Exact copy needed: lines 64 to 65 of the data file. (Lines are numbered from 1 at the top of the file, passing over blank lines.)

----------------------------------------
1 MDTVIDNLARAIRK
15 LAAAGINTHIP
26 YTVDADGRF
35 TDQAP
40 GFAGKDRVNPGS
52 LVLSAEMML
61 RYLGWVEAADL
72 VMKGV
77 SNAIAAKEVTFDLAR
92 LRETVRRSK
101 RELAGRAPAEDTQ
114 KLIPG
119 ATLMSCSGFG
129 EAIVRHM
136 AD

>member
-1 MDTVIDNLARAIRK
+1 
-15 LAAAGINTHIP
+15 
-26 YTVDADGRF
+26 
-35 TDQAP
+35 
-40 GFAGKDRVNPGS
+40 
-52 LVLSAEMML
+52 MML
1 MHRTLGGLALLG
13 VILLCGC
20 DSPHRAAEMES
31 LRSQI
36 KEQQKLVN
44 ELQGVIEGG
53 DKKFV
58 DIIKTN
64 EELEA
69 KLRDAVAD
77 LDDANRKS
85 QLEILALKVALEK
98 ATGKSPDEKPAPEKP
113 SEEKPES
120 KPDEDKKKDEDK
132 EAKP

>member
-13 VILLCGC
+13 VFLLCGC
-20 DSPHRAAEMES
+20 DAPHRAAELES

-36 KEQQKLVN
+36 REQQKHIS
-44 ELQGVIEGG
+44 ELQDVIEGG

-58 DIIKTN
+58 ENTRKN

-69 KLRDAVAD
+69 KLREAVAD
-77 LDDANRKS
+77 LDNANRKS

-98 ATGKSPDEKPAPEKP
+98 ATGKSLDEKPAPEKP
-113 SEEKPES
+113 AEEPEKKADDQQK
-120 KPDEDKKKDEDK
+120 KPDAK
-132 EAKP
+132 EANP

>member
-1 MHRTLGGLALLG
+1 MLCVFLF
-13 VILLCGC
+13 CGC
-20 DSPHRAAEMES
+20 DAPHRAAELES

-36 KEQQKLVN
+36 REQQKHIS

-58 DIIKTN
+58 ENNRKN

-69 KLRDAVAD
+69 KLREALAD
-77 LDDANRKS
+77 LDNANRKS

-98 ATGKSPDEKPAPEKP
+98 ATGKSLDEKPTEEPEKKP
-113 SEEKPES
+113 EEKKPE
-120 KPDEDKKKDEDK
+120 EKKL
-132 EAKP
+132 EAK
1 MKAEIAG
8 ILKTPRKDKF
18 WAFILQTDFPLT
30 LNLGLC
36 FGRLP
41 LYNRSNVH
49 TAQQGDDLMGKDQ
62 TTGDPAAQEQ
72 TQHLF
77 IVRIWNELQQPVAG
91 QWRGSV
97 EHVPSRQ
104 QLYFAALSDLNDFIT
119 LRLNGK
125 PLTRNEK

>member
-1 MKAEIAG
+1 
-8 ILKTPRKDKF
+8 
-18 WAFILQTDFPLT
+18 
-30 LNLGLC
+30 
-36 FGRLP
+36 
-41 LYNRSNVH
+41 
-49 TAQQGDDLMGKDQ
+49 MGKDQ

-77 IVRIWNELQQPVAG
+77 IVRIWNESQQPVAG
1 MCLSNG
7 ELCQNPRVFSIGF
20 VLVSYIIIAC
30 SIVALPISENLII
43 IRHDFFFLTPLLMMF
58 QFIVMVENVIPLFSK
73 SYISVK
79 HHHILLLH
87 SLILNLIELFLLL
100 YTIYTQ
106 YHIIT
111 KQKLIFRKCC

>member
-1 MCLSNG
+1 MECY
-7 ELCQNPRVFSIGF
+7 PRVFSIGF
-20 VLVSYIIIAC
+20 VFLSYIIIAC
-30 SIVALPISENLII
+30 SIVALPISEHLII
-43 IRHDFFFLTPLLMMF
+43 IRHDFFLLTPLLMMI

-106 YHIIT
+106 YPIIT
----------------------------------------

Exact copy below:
-120 KPDEDKKKDEDK
+120 KPDAK